I want to comment out all environments say myenv in a tex-file. I can find them with the regexp:


(instead of \n I had do type C-q C-j).

But what would be the correct regexp for replacing? How to reverse it, i.e. uncomment all environments myenv?

  • 1
    Can be done in emacs. But I wonder whether it would be better to use the LaTeX-package "comment" for this purpose. With this package you can set \excludecomment{myenv} in the document preamble. Your regexp is interesting in the aspect that you only allow one newline behind \\begin{myenv} and the backslash for the or-operator is missing. I would expect \\begin{myenv}\(.\|n\)*\\end{myenv} as regexp.
    – Tobias
    Commented Mar 22, 2016 at 11:59
  • I just wanted to add that you have to type C-q C-j for the newline character n in my last comment. You have already mentioned that in your question.
    – Tobias
    Commented Mar 22, 2016 at 12:09
  • I think a better solution would be to write a loop to find all myenv environments and applying comment-region to each match. Or apply uncomment-region to undo it. You should be able to use the same regexp for both cases. (Sorry, don't have the time to flesh this out to a proper answer.) Commented Mar 22, 2016 at 12:23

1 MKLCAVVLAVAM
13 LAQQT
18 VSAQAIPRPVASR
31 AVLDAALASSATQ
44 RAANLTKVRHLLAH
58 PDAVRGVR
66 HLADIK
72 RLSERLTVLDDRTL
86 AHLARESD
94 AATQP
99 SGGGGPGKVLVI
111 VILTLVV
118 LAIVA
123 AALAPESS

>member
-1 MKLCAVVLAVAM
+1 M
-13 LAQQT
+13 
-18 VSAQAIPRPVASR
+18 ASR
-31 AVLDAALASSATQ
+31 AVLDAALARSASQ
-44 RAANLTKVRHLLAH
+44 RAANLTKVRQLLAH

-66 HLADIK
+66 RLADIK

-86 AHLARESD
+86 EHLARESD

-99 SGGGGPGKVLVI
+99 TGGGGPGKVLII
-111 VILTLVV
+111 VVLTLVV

2 Answers 2


I think, for what you are doing, the comment by Tobias provides a superior solution. And this question gives quite a few options for commenting out chunks of code. That said, I'll assume this is an issue with using emacs, rather than latex.

Make your entire regex match a group \(regex\), then the regex to replace it will be similar to \\iffalse \1 \\fi.

An easier solution would be to write a keyboard macro that finds the begin\end environment commands and inserts the comment code there.


M-x re-search-forward RET


followed by M-x comment-dwim RET


comment-dwim is at M-;

After re-search-forward the region should be visible.

If not C-x C-x resp. M-xexchange-point-and-markRET

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